Suicide Squad #6: One More Try

Harley Quinn leads the Squad on a goose chase through Gotham while she deals with her Dead Joker angst.

Andy Hunsakerby Andy Hunsaker

Suicide Squad #6

So, predictably, I took a big steaming dump on Suicide Squad #1 when it came out, because I had a lot of anger about the loss of my favorite book, Secret Six, and I hate stacheless Deadshot, skinny Amanda Waller and Tim Burton Hooker-Lookin' Harley Quinn, and I wasn't thrilled with Hammerhead King Shark, either.  The only real attention I've paid it since was the whole 'clown car vagina' mess, which further cemented my opinion that writer Adam Glass was trying way too hard to be edgy and cool.  Seriously, why does Floyd Lawton look like some constipated cross between Matt Frewer and Ed O'Neill there?

But, in the interest of fairness, I thought I'd risk another go around with Suicide Squad #6, to see if it's settled into anything better yet after the LOOK WE ARE COOL JUST BELIEVE IT PLEASE debut need to be shocking wore off.  It's the start of a big arc where Harley Quinn is on the run from the rest of the Squad because she's flipping out over discovering that everyone thinks the Joker is dead, thanks to his peeled-off face being found in Detective Comics #1.  We get flashbacks to how her relationship with the Joker began, while the rest of the team bickers and deals with crazy transvestite Harley groupies out to kill them.  Dudes in girl clothes.  Yuk yuk yuk.

First off, I still hate what I hate about this series.  I don't like Deadshot's overly-busy chest-pouchy cyborg look, nor do I like him giving enough of a shit about anything to actually operate as a field leader, I hate Harley's outfit, I hate that King Shark doesn't look like King Shark anymore so soon after I fell in love with the character in Secret Six, and I hate Halle Berry Waller.  Really, the cognitive dissonance about Waller is the absolute worst part of this.  THIS IS NOT THE WALL, GODDAMMIT BITCHY BITCH BITCH WHINE COMPLAIN.  Just when you're thinking you can forgive some things, she shows up and reminds you that you were right not to forgive.

I also hate the "Twitter Twins" Lime and Light, who showed up in Green Arrow and are now on the Squad, but I get the impression I don't have to like them because they're going to be grist for the 'we keep killin' our cast members!' mill that is apparently a selling point of this series.  But anyone who says internet abbreviations like OMG out loud is instantly on my shit list.  The larger point being that if you're reading a book that's supposed to have black comedy in it, but you don't think it's amusing, you're just never going to like it.  It boils down to Glass' sense of humor not jiving with mine, which is an unbridgeable gulf for anybody.  I have the same problem with Brian Michael Bendis and Matt Fraction.  Some people think they're funny.  I just don't.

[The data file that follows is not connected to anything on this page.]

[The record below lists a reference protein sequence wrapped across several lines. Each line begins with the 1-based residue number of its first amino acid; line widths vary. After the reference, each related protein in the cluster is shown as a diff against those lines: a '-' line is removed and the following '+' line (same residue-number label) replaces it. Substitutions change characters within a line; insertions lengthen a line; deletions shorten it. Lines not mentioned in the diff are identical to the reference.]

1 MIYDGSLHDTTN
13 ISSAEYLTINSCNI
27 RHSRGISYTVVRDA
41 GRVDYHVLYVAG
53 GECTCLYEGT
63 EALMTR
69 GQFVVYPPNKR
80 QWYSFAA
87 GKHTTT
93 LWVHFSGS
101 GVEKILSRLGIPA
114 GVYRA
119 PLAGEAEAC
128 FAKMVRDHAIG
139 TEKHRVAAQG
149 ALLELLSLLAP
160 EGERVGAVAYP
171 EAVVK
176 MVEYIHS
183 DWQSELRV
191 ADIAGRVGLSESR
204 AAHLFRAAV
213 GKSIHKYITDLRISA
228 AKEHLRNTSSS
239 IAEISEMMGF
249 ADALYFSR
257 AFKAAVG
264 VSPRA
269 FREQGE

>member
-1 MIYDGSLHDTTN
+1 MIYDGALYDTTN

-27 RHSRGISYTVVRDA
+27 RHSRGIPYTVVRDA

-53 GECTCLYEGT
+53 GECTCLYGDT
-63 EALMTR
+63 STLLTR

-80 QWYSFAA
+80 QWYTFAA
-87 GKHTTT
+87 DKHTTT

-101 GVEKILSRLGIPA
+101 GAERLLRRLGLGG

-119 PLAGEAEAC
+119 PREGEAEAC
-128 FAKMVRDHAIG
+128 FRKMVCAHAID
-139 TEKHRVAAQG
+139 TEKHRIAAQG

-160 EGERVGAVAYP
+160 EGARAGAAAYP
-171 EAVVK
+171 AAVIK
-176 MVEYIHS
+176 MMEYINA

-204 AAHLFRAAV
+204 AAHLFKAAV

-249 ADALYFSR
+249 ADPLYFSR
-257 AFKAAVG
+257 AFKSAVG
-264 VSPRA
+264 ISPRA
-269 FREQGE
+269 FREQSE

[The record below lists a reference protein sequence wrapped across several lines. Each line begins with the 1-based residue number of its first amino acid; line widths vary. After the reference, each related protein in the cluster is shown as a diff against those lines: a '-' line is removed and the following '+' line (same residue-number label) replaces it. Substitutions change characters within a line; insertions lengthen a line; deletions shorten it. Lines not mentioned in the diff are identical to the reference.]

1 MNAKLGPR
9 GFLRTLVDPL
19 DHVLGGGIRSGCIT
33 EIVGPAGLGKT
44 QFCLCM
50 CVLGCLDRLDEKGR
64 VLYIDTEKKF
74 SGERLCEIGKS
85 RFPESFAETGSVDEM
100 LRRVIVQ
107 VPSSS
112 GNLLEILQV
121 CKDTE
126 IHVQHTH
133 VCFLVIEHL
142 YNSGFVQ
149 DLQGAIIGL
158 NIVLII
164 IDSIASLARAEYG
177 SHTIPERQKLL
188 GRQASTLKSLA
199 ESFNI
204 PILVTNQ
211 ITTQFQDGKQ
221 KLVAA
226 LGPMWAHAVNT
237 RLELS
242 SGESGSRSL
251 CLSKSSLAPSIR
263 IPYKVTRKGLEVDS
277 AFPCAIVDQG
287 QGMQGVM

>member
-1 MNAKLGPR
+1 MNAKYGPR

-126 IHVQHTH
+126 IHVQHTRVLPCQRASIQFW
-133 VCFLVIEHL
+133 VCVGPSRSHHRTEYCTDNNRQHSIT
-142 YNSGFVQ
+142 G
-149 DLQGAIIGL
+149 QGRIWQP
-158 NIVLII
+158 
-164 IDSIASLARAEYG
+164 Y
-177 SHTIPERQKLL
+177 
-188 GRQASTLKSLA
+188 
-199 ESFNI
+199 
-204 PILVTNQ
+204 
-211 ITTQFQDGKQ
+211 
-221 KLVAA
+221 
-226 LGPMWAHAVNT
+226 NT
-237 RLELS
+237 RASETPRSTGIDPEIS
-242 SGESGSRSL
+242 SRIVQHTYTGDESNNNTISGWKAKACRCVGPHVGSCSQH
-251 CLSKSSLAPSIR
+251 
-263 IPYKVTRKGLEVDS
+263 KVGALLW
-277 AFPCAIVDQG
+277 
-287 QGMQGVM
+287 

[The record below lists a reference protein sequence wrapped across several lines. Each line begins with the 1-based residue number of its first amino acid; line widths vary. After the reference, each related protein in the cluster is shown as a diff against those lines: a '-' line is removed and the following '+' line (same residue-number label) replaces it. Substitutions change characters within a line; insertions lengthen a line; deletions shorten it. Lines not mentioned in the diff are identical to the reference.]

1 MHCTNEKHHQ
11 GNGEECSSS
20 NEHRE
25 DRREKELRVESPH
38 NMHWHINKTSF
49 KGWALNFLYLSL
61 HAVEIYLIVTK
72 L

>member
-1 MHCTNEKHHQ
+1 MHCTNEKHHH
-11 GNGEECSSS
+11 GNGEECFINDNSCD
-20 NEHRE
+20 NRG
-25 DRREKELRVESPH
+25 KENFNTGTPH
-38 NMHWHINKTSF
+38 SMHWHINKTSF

It's like the words Glass puts in the Joker's mouth.  "Make 'em laugh, and you have a piece of them.  If you have a piece of them, you have power over them, and then you can bend them to your will."  Even he realizes the importance of humor, and thus, it seems like Glass would understand that if I don't grok his yuks, he's not going to have the power to make me look past the other stuff I dislike about his project.  It happens.  It's subjective.

What I like, however, is some of the art from Clayton Henry, specifically when we're getting into Harley's head as she's going through Arkham Asylum and one of her old hideouts with the Joker, remembering their interrogation-room courtship.  I've been burned out on the Joker as a character for a while, so it's somewhat interesting that Glass is implying that there's some kind of humanity to the Joker beyond the force of nature he's generally depicted as.  Harley says there's a 'downtime,' behind closed doors version of him who is "the real Mister J, not the clown he wants the world to see, but the man I fell crazy in love with."   Thus, there are a few panels here where Henry just really hits the mark perfectly on showing us how sad and broken Harley is right now in dealing with her loss, creating some really emotional moments which are all the more important because they're ensconced in a series about casual murder and general assholery.

Overall, still not a book I'm interested in reading, but not quite the crapfest I expected this book to be for as long as it lasted.  It's okay.  It's just not for me.